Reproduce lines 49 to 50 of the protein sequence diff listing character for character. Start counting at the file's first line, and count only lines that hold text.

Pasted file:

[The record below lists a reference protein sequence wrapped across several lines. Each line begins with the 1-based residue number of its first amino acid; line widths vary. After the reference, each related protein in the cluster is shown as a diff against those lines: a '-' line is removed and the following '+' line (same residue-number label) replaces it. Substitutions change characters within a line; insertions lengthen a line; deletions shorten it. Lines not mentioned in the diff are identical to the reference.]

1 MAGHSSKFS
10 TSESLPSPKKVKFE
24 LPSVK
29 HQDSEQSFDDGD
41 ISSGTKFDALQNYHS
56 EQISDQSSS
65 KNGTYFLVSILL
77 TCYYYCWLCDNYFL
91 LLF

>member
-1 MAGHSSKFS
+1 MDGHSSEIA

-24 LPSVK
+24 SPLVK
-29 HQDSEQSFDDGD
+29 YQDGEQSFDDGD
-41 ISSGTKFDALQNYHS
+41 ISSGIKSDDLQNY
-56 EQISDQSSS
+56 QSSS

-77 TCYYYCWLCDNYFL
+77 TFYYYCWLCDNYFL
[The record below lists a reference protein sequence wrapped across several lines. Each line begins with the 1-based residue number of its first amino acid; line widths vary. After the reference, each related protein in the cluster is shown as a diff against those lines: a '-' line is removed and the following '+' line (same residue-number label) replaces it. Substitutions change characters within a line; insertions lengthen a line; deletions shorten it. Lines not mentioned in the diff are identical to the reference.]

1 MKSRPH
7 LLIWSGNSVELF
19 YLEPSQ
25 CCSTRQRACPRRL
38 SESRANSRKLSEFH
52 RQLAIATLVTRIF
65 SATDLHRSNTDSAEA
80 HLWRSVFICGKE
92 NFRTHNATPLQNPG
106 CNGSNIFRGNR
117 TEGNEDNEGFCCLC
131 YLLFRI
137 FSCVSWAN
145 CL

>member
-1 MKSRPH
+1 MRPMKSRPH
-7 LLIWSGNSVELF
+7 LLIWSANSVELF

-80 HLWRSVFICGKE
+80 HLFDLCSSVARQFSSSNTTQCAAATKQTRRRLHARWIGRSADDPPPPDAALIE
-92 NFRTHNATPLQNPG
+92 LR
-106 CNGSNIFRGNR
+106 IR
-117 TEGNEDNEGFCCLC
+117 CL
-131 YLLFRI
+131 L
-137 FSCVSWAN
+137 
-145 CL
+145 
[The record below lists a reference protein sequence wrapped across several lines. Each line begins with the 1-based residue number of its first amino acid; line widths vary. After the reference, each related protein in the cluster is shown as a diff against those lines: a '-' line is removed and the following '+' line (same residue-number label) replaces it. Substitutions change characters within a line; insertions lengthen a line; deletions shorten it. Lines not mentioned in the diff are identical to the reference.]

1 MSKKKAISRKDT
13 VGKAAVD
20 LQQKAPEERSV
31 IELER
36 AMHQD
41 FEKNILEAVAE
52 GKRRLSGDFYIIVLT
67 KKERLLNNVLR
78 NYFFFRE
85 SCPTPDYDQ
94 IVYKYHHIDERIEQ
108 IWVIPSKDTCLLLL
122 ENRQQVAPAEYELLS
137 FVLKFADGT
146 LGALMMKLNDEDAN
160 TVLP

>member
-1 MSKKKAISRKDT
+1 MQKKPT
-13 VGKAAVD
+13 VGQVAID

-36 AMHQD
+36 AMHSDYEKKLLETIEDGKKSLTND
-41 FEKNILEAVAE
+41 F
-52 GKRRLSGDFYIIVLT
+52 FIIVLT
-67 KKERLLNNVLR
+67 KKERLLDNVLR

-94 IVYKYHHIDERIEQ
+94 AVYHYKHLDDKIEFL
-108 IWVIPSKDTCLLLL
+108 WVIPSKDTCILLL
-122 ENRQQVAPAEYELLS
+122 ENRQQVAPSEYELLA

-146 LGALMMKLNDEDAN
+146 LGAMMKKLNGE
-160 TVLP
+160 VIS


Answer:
+106 IR
-117 TEGNEDNEGFCCLC